African Currencies Might Benefit From Improving Commodities
FNArena News - February 03 2009
By Chris Shaw
When commentators talk of commodity currencies the Australian, New Zealand and Canadian dollars are traditionally at the forefront of investor thinking, but as Standard Chartered points out African currencies are also viewed by the market as currencies closely linked to commodity prices given Africa's exports are heavily weighted to primary products.
United Nations Conference on Trade and Development data show exports of ores, metals and fuel products accounted for 74% of all African exports in 2006 against just 18% of exports being of manufactured goods. This would tend to support such a view of the African currency group.
The reality though is somewhat of a less direct relationship as on the group's analysis high frequency correlation data show few obvious links but monthly frequency data generate a stronger correlation. This leads Standard Chartered to suggest commodity prices have little use as a short-term trading signal for the African currency group, but they do offer a better signal for long-term investors or corporates looking to hedge exposure.
The data show the relationship varies from currency to currency depending on the export mix of the nation in question, with those nations involved in the export of oil, copper or gold generally showing a higher level of currency correlation to commodity prices.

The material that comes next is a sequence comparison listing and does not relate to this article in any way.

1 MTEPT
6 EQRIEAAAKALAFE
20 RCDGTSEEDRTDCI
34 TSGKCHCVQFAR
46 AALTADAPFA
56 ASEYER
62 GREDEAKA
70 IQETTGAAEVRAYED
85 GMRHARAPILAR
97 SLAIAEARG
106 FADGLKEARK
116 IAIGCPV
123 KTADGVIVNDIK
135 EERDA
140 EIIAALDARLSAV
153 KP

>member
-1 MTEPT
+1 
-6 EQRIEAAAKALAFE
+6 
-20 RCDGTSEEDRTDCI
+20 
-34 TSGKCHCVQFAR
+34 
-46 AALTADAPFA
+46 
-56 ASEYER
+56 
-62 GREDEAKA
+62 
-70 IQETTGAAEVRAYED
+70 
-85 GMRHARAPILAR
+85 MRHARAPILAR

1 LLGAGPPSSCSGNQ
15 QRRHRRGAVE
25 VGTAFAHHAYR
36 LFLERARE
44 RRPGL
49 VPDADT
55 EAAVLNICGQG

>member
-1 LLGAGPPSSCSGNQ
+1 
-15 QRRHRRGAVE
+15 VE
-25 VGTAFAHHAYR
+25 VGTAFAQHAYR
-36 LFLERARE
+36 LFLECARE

In Standard Chartered's view, the commodity price outlook is one of gradual improvement through 2009 and 2010, this despite some short-term downside risks for the likes of oil and copper. Assuming such an outcome, the group is generally encouraged on the outlook for African currencies, though it suggests it could take some time for conditions to turn favourable enough for portfolio and foreign direct investment flows to return to levels that would prompt a broad-based revival in currencies in the region.
Having a relatively positive view on the outlook for oil prices in particular leads the group to suggest improvement in the oil market may generate some stability in the oil-linked currencies in the region, which would be good news for the likes of the Nigerian naira.
Our archive tells no lies. FNArena warned its readers well before the price of crude oil peaked in 2008 the speculator bubble would deflate with devastating
consequences for those holding oil company shares. In August we warned the most severe correction in modern history was forthcoming for natural resources.
In 2007 we warned the problem with US subprime mortgages would prove much bigger than experts and media were anticipating (among other things).
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